When receiving constructive feedback some people may react badly and see it as a criticism of their work they may become angry, defensive, become anxious, and look for reassurance. Some people may see it as a positive to enable them to develop their skills, may give them a confidence boost or they may appreciate another person’s views and take on board and agree with their feedback. When receiving constructive feedback we should remember that we are care workers and services can always be improved to provide the best level of care possible.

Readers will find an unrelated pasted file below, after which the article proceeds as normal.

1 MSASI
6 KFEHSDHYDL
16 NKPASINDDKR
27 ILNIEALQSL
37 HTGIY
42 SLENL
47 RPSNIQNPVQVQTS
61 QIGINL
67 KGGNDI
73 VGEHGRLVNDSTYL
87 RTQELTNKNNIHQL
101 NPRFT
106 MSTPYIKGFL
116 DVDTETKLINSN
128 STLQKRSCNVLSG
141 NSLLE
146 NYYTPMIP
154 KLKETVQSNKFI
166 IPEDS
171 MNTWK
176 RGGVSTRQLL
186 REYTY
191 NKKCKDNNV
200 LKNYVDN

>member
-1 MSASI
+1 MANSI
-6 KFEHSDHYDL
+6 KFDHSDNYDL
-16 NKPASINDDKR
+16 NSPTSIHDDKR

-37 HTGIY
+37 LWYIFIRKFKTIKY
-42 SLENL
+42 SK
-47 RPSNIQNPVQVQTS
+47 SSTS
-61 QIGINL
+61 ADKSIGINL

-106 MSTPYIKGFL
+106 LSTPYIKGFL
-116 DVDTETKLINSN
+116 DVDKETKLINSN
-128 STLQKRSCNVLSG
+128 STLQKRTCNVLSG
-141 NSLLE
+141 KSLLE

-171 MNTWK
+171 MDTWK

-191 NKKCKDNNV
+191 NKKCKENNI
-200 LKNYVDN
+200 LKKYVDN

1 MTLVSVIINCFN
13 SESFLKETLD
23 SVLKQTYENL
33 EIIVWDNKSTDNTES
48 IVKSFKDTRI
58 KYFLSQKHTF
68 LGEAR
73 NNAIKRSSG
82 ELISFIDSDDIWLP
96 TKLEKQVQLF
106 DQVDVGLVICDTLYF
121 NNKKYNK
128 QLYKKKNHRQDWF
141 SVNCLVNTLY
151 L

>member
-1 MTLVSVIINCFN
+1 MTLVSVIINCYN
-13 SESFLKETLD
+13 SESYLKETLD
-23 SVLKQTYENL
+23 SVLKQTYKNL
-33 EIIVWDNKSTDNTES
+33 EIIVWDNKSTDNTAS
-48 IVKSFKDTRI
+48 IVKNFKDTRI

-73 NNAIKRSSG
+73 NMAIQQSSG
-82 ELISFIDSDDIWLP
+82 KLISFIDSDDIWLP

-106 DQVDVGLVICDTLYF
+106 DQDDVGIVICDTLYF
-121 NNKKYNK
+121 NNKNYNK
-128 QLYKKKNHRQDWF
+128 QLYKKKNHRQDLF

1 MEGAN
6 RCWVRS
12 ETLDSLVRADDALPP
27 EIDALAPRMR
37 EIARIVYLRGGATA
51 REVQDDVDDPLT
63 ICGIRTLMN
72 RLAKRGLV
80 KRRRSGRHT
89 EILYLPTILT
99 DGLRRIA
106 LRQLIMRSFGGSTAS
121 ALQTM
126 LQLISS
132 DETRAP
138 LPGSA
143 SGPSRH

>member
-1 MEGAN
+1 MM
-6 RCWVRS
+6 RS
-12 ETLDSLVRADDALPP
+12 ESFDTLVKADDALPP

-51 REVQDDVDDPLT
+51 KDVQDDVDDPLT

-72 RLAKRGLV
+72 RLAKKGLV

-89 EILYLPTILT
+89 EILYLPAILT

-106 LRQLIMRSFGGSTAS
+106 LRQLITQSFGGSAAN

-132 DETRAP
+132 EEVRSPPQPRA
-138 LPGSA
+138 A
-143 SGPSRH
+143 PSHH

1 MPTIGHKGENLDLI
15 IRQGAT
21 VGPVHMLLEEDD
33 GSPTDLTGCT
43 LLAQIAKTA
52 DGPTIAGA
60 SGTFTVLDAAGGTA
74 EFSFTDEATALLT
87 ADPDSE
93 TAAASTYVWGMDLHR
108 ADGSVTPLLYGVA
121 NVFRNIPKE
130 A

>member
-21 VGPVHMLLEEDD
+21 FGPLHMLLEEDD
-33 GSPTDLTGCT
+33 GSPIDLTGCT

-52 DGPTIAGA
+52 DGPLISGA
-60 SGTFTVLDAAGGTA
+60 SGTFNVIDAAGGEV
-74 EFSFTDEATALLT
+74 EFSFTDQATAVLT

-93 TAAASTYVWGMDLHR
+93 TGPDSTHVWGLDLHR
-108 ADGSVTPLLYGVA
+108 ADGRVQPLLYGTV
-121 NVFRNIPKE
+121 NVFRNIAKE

Having feedback from others and being willing to listen to that feedback, as well as use it to your advantage is a huge part of self-improvement, and plays a massive role in developing your knowledge, skills and understanding of certain things. For example a third party is more likely to identify areas for improvement that an individual without feedback would be unable to recognise. Such as the way you speak to someone, as you’re talking and joking you might believe that the subjects you breach are perfectly acceptable, but the service user you are communicating with may never want to mention the fact that they really don’t want to talk about cars any more, either out of politeness or some other motive, but another member of staff may be able to recognise this, and discuss it with you while they give out feedback which lets you identify the area for improvement. Feedback can increase your problem solving capabilities by allowing you to take in a situation from another’s perspective, and approaching a previous problem in a way that you have discovered by listening to others, they will tell you their perspectives and how they might deal with a situation in a more appropriate way. Perhaps in the form of advice or even just a little more information on how a certain service user likes to be treated. Changing the way to act around someone can have a massive impact on them, and sometimes feedback is the only way to identify this.